Chive Oil

Chive Oil Recipe

Chive oil in bowl

My herb garden suffered some major setbacks this winter.

Because we had an usually cold winter for Oklahoma, my huge rosemary, sage and thyme bushes completely gave up the ghost and turned brown and brittle and withered away. My parsley had reached its second year and left me as well.

The only living thing showing in my herb garden this spring are some strawberry plants that strayed into it (which Mr. Wonderful won’t let me try to move).

strawberry plants

And there are my chives.

chive plants

Chives are a hardy perennial and I love it when the tops of them cap off in the spring with dainty lavender buds.

So many chefs these days are finishing their soups or main dishes with infused oils and they make a not only a beautiful presentation when served, but also add different layers of flavor to your finished dishes as well.

And the fabulous news, my friends, is that they are very simple to make. Let me show you I make chive oil.

Start out by roughly chopping up a good bunch of chives to fit in a saucepan – if you buy them, buy 3 bunches. When chopped, they should measure close to one-half a cup.

A good ratio to remember is 1 store-bought bunch of chives goes well with about ¼ cup of oil. By the time you strain a ¼ cup of oil, you don’t have much, so I figure if you’re going to dirty up your blender, why not make some to last a bit?

To make the green last in the oil extra long, you can blanch the chives first in a pot of boiling water for 15 seconds, then plunge them into an ice water bath for a minute or so, then drain them and dry them on paper towels first.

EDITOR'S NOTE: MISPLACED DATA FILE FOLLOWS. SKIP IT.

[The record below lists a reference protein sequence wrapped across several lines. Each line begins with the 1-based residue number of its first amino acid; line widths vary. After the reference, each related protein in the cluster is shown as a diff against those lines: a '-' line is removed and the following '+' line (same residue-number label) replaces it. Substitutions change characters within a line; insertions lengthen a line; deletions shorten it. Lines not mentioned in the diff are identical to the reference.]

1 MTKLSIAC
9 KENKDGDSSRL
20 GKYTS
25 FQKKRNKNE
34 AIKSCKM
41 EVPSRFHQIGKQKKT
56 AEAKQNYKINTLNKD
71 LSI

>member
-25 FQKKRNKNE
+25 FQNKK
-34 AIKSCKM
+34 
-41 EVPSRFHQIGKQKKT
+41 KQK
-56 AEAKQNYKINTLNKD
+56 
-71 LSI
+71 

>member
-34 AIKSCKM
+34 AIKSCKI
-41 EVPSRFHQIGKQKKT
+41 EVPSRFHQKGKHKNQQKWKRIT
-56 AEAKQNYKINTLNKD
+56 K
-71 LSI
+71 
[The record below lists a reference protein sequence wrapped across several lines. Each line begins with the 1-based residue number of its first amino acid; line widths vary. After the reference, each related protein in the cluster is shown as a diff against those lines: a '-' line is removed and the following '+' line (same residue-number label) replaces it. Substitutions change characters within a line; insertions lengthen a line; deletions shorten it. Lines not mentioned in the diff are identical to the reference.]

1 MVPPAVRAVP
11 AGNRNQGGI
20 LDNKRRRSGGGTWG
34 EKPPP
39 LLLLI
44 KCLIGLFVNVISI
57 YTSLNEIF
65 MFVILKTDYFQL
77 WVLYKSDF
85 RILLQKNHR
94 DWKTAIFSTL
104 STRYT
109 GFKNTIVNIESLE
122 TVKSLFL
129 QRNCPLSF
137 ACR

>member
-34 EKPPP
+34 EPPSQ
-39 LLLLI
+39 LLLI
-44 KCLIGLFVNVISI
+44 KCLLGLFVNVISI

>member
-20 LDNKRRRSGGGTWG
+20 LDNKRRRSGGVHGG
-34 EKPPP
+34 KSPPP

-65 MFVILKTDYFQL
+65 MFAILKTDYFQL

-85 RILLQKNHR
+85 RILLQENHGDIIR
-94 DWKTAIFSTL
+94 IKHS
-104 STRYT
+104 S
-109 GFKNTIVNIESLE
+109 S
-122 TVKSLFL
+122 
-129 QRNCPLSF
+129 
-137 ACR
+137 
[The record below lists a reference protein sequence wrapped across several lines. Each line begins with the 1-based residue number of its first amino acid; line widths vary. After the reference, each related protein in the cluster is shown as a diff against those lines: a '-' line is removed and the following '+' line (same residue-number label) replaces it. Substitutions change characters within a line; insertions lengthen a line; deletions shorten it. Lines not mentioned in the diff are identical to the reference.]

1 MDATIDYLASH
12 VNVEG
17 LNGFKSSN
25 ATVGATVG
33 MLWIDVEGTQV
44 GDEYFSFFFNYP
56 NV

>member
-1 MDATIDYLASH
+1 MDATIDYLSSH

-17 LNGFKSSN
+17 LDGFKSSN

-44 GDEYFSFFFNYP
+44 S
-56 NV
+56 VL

Chive collage

You would want to do this if you’re planning on saving much of the oil for later as it will hold its color longer.

Add them into the blender and also add in ¾ cup of olive oil. Whiz this up until the chives are completely pulverized to liquid. Your oil will turn a vibrant green.You can also add a pinch of salt if you desire but I don’t as I can always add salt to whatever dish I’m making and control it that way.

blend chive oil
Next, pour your chive oil over a fine sieve.

Photo Apr 22, 4 46 02 AM

You can skip this if you like but it will be a grittier texture. But if you love chives and don’t want to dump them out, you could totally keep the puree in the oil.

I let this sit on my kitchen counter for about an hour to drip through as I’ve read that pressing on it with a spoon makes it cloudy.

strain chive oil

An hour later I dumped the solids into the trash and had this richly colored green oil. You can serve it in a bowl for drizzling or a cute bottle.

Want to be really fancy-schmancy? Get one of these squeeze bottles for pennies.

Photo Apr 22, 11 53 33 PM

You can use them to make lovely dots and swirls on creamy soups or even stews, poached or scrambled eggs, mashed potatoes, grits or polenta, or vegetables like roasted asparagus, which is also in season right now!

Chive oil

The chive oil will keep in the refrigerator up to 2 weeks. The olive oil will solidify somewhat in the refrigerator but don’t worry, just leave it out to come to room temperature before you plan on using it again and it will be good as new.

Chive oil in bowl
Now that you know how to make chive oil, experiment with other fresh herbs and make other oils for dishes. Here are some suggestions:

Some other oils you can make:

Basil Oil: Use 1 cup chopped fresh basil.
Mint Oil: Use 1 cup chopped fresh mint
Oregano Oil: Use 1 cup chopped fresh oregano.
Thyme Oil: Use 1 cup chopped fresh thyme leaves.